CRYSTAL STRUCTURE OF HEPARIN AND INTEGRIN BINDING SEGMENT OF HUMAN FIBRONECTIN
[FINC_HUMAN] Defects in FN1 are the cause of glomerulopathy with fibronectin deposits type 2 (GFND2) [MIM:601894]; also known as familial glomerular nephritis with fibronectin deposits or fibronectin glomerulopathy. GFND is a genetically heterogeneous autosomal dominant disorder characterized clinically by proteinuria, microscopic hematuria, and hypertension that leads to end-stage renal failure in the second to fifth decade of life.
[FINC_HUMAN] Fibronectins bind cell surfaces and various compounds including collagen, fibrin, heparin, DNA, and actin. Fibronectins are involved in cell adhesion, cell motility, opsonization, wound healing, and maintenance of cell shape.    Anastellin binds fibronectin and induces fibril formation. This fibronectin polymer, named superfibronectin, exhibits enhanced adhesive properties. Both anastellin and superfibronectin inhibit tumor growth, angiogenesis and metastasis. Anastellin activates p38 MAPK and inhibits lysophospholipid signaling.   
Publication Abstract from PubMed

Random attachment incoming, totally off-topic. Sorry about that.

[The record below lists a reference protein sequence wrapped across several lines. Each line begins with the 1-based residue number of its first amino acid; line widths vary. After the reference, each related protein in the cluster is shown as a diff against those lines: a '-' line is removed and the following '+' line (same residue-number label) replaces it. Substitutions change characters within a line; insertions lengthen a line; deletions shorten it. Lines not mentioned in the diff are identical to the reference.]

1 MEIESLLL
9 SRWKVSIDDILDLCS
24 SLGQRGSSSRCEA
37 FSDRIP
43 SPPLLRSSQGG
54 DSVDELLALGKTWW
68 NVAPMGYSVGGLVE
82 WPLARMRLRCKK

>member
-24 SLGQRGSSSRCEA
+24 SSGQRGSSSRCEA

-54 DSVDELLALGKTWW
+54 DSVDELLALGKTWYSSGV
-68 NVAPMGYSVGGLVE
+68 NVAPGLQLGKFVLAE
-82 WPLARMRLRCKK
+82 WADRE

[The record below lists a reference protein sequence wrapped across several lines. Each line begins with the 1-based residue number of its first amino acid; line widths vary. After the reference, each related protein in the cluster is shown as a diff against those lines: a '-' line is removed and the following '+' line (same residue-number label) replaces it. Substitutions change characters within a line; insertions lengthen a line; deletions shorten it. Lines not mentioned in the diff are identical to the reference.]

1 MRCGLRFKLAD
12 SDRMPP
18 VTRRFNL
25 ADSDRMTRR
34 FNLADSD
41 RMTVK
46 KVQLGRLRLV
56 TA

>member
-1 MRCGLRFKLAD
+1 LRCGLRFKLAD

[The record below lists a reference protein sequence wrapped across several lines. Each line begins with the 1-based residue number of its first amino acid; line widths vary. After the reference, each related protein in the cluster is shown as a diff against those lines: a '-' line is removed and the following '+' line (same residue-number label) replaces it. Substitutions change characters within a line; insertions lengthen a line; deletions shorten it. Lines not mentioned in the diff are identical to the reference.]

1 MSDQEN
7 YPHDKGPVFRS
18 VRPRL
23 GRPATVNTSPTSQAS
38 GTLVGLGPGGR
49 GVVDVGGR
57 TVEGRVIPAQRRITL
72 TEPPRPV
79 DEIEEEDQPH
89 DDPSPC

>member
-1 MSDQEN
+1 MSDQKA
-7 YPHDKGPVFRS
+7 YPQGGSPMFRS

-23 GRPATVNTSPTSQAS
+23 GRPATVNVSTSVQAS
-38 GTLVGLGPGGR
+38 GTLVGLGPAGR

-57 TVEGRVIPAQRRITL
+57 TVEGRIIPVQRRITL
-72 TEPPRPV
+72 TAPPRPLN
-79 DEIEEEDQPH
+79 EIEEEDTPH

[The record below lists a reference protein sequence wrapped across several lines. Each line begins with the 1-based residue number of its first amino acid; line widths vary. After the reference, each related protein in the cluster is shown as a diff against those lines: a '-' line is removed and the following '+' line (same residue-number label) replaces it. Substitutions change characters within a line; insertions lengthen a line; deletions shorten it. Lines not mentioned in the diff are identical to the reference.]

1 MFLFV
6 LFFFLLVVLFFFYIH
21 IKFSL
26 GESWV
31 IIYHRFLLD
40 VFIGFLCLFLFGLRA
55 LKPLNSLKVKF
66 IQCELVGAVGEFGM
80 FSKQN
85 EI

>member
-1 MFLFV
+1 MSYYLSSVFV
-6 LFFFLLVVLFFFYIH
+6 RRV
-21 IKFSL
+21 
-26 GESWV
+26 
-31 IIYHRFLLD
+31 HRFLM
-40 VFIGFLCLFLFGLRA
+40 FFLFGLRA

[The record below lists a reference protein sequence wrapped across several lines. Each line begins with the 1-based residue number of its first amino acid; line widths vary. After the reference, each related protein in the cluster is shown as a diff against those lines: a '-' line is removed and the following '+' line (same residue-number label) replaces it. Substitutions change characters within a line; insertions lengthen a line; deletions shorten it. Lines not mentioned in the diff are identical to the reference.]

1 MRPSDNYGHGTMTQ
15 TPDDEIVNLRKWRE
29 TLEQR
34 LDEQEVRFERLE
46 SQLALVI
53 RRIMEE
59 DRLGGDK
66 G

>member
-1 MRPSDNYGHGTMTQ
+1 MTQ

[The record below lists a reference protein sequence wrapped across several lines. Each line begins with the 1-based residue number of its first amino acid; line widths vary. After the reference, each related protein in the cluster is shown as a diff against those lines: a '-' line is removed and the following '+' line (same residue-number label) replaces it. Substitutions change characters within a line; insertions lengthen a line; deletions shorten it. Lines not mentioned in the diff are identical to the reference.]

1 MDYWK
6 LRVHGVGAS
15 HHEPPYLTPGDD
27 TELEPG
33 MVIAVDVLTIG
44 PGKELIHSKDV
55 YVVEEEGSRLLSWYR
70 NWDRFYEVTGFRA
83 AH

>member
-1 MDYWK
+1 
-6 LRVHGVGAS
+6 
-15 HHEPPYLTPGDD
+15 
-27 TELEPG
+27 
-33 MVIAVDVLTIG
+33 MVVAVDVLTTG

The crystal structure of human fibronectin (FN) type III repeats 12-14 reveals the primary heparin-binding site, a clump of positively charged residues in FN13, and a putative minor site approximately 60 A away in FN14. The IDAPS motif implicated in integrin alpha4beta1 binding is at the FN13-14 junction, rendering the critical Asp184 inaccessible to integrin. Asp184 clamps the BC loop of FN14, whose sequence (PRARI) is reminiscent of the synergy sequence (PHSRN) of FN9. Mutagenesis studies prompted by this observation reveal that both arginines of the PRARI sequence are important for alpha4beta1 binding to FN12-14. The PRARI motif may represent a new class of integrin-binding sites. The spatial organization of the binding sites suggests that heparin and integrin may bind in concert.
Crystal structure of a heparin- and integrin-binding segment of human fibronectin.,Sharma A, Askari JA, Humphries MJ, Jones EY, Stuart DI EMBO J. 1999 Mar 15;18(6):1468-79. PMID:10075919
From MEDLINE®/PubMed®, a database of the U.S. National Library of Medicine.